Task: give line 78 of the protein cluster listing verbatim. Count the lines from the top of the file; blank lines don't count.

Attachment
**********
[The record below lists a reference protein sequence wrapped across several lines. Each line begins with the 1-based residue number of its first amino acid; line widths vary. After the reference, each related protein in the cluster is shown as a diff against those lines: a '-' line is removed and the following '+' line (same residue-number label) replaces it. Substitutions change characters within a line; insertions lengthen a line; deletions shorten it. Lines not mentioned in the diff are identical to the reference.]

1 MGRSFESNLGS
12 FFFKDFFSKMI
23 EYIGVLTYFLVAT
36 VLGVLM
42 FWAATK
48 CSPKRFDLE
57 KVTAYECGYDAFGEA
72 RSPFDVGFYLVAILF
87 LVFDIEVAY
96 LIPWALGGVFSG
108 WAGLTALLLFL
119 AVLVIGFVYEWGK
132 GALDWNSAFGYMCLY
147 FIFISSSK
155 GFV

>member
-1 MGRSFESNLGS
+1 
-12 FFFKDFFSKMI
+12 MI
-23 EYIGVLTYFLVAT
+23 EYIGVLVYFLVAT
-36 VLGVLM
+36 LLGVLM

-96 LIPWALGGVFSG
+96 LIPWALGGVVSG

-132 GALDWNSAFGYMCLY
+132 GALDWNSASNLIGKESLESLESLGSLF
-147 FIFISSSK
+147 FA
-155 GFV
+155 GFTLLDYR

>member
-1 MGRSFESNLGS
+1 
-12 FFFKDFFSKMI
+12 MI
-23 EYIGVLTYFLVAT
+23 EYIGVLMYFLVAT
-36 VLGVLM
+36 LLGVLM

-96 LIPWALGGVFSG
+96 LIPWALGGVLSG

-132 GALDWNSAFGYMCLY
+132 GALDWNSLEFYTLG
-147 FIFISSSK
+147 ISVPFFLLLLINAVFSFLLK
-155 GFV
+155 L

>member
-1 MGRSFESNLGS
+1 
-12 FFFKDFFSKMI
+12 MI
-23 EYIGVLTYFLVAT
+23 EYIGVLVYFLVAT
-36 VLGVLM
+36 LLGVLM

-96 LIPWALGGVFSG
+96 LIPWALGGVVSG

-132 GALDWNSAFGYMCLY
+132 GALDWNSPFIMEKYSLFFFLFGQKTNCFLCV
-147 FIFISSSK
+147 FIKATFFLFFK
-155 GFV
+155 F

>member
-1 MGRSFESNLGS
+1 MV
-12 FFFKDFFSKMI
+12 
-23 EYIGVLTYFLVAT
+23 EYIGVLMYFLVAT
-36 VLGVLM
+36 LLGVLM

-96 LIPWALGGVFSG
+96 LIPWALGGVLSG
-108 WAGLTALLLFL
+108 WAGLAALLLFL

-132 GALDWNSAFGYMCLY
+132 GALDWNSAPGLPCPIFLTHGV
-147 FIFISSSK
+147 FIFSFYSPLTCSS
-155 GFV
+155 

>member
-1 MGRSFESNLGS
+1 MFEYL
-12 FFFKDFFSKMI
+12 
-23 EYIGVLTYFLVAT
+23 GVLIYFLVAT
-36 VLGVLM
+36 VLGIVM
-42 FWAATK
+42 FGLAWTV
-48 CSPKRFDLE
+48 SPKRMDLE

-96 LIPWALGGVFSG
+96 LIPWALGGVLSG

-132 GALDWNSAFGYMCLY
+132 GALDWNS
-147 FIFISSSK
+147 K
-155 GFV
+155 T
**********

+96 LIPWALGGVLSG